Dr. med. Kurt Karger
- Magdeburg, 11.11.1897
- Mexico City, 18.07.1950
- Member since 1926
- Escaped to Mexico in 1940
- Specialist in internal medicine and radiologist
Kurt Karger grew up in a well-known Magdeburg family. His father was the business man Aron Karger, his mother Betty Jaroslawitzer came from Iaşi/Jassy in Romania.
Education and Places of Work
Karger passed his school-leaving exams at the municipal König Wilhelm Gymnasium in Magdeburg in 1916. He then went on to study medicine at the Ludwig Maximilian University in Munich. After two semesters he had to interrupt his studies due to his participation in the First World War. He was able to continue his studies in December 1917 and worked part-time in reserve field hospitals in Munich.
He passed the state examination at the medical faculty of the University of Munich in June 1921 and received his doctorate in November 1921 with the thesis “Die Therapie des Mastdarmvorfalls unter besonderer Berücksichtigung der Thiersch’schen Operationsmethode”.
Karger began his training and work in internal medicine in October 1924 at the medical clinic at Magdeburg’s Sudenburg Municipal Hospital on Leipziger Strasse (Gustav Ricker Hospital) under Professor Dr. E. Schreiber.
He dealt with metabolic issues, especially the effect of insulin on carbohydrate metabolism (lecture during the 37th Congress of Internal Medicine in Wiesbaden in 1925).
Kurt Karger opened a practice for internal medicine – including X-ray diagnostics – in Magdeburg in October 1928, initially at Otto von Guericke Strasse 88, which he moved to Otto von Guericke Strasse 101 in 1933. His private flat was located at Magdeburg’s Falkenbergstrasse 9a from 1936.
Kurt Karger married Lilly Weimersheimer, a Munich native, in March 1930. Karger had met her during his studies in Magdeburg. Their daughter Ilse was born in 1931 and their daughter Eva Ruth in 1933.
1933 – 1939
His health insurance licence was revoked on 1 July 1933. He had been excluded from reimbursement by the German Civil Service Health Insurance from 25 July 1934. He lost his licence to practice medicine on 30 September 1938. Subsequently, Dr. Karger was allowed to treat Jewish patients only as a so-called “Krankenbehandler”.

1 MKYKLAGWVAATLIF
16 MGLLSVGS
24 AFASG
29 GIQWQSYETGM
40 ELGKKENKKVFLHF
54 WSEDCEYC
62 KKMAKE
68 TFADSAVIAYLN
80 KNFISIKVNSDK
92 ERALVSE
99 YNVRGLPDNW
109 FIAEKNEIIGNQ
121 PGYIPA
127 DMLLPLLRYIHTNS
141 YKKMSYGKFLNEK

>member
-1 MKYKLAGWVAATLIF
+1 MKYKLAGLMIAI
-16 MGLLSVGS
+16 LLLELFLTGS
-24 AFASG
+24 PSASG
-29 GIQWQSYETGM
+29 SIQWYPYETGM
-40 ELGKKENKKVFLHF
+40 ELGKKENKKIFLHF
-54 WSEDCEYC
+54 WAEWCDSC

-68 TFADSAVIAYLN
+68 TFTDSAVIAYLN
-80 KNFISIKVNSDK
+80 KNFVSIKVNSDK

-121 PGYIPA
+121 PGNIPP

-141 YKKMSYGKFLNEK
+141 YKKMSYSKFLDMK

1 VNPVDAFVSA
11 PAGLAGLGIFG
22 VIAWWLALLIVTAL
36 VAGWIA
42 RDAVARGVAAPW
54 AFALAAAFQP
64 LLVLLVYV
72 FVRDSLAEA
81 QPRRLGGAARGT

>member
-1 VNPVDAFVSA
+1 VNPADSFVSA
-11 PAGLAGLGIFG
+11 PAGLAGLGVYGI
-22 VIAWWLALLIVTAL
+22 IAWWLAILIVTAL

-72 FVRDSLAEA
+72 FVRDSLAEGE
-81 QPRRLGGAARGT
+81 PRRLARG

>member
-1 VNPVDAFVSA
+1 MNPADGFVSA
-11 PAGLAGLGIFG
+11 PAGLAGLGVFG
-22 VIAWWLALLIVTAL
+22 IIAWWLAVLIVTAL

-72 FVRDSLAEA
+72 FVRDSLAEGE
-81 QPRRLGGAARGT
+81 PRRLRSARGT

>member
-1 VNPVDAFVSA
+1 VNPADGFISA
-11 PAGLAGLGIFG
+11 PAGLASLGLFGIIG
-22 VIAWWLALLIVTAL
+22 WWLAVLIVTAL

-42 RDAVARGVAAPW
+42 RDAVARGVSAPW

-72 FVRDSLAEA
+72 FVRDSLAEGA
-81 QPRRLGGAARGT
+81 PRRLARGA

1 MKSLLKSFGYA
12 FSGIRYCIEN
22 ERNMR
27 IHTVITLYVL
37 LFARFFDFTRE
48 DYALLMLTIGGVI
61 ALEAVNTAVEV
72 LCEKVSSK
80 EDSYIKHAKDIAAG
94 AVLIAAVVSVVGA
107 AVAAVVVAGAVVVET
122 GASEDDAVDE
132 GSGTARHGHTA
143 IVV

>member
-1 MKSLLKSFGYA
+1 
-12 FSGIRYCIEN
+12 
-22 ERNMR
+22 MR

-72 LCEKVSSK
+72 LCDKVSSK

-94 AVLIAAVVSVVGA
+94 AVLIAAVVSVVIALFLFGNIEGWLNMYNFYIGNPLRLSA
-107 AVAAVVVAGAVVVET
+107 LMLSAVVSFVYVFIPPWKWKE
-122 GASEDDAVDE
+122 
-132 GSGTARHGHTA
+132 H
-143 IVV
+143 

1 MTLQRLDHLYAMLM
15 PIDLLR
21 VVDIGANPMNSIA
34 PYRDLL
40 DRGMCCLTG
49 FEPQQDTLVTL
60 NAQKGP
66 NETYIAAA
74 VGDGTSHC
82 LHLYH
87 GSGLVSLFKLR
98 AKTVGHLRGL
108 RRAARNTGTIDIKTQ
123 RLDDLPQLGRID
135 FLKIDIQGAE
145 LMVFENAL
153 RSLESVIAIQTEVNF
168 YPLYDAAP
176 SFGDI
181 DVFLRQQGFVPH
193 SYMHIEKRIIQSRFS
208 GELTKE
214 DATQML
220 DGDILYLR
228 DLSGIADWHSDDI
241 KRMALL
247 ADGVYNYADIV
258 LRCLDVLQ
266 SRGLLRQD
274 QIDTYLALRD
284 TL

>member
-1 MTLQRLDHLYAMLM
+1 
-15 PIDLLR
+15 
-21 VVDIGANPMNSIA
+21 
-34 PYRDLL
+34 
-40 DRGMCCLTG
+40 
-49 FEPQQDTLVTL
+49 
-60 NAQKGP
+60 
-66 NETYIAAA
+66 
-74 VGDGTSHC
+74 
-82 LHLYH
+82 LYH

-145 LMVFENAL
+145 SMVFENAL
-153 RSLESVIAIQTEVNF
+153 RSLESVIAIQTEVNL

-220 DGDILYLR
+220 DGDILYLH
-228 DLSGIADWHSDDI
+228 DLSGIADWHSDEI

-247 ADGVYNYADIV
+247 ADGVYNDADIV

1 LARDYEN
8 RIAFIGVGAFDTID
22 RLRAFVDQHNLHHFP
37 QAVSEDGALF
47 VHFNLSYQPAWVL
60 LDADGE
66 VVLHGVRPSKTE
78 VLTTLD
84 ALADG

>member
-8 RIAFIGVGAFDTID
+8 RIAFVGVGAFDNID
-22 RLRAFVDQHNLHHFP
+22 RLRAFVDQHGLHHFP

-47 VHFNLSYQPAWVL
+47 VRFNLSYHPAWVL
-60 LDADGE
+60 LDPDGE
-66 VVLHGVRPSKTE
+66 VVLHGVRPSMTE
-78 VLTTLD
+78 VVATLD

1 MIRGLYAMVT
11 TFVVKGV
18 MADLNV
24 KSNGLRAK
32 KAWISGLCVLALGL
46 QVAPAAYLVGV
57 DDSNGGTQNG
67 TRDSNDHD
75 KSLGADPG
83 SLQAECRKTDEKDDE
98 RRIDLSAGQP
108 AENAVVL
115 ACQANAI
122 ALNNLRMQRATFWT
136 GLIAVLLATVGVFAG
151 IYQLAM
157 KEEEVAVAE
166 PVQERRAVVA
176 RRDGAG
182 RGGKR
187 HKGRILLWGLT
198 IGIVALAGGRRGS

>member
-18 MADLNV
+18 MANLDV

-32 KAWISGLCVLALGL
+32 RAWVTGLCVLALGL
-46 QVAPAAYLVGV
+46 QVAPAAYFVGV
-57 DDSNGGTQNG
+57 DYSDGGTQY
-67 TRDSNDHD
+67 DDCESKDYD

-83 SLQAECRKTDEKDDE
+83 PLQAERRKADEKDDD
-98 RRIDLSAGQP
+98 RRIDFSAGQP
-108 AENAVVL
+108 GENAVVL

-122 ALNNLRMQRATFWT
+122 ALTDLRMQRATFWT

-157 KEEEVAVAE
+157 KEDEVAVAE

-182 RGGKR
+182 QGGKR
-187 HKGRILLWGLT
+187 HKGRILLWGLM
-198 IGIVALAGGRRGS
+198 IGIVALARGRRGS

Kurt Karger was still living in Magdeburg in May 1939, according to the census. His wife Lilly Karger had left Germany in October 1938 and travelled to New York via Rotterdam. She arrived in New York on 4 November 1938, trying to find a possibility for the family to emigrate to the USA. While her efforts were unsuccessful, she could temporarily stay in the USA.
Escape to Mexico in 1940
Kurt Karger travelled from Magdeburg to Berlin with his two daughters aged 7 and 9 at the beginning of 1940, to join his brother Dr. jur. Alfred Karger. The latter had been running a renowned law firm in Berlin since the beginning of the 1920s together with the former Prussian Minister of Justice and the Interior, Wolfgang Heine. He was a well-respected lawyer and an avid publisher.
Kurt Karger and his daughters travelled from Berlin to Italy and were given passage on a ship from Genoa to Cuba. From there they travelled to Veracruz in Mexico on 20 April 1940 aboard the US passenger ship T/S Monterey. Dr. Karger applied for asylum in Mexico for himself and his family on 24 May 1940. His wife Lilly joined them in the Central American country from the USA and they henceforth lived in Mexico City. He obtained a licence to practise medicine and successfully ran a practice until his untimely death.
His brother Alfred Karger fled with his family and their mother Betty Karger from Berlin via Spain and Cuba to Ecuador in 1941 and lived in Quito. Kurt Karger’s niece, the 30-year-old psychologist and social welfare worker Lilli Guggenheim, was deported from Berlin to Auschwitz in November 1942 and murdered.
Kurt Karger died in Mexico City in July 1950. His wife Lilly Karger survived him for 49 years; she died on 19 July 1999. Two daughters of the Kargers have been living in the USA since the end of the 1950s.
- Untersuchungen zur Frage der Einwirkung des Insulins auf den Kohlenhydratstoffwechsel. Vhdlg Dtsch Gesell Inn Med 1925, 37. Kongress, Berlin-Heidelberg: Springer Verlag 1925, 339-343
- Chemische Untersuchungen im Arteriellen, Capillären und Venösen Blut. Klin Wochenschr 1927; 6: 1994-1995
We are very grateful to Eva Karger, USA, the daughter of Dr. Kurt Karger, for important biographical information, for corrections, and for the portrait photograph of Dr. Karger. We would like to thank the retired pastor, W. Zachhuber, Magdeburg, for the documents from the archives of the Magdeburg synagogue congregation and the references to the ‘Jüdisches Wochenblatt’. The scans were provided by Ms Katrin Oschmann, Magdeburg City Library. Dr G. Keiper, Political Archive of the “Auswärtiges Amt” (Foreign Office) in Berlin, was extremely helpful in tracing the Karger family in Mexico.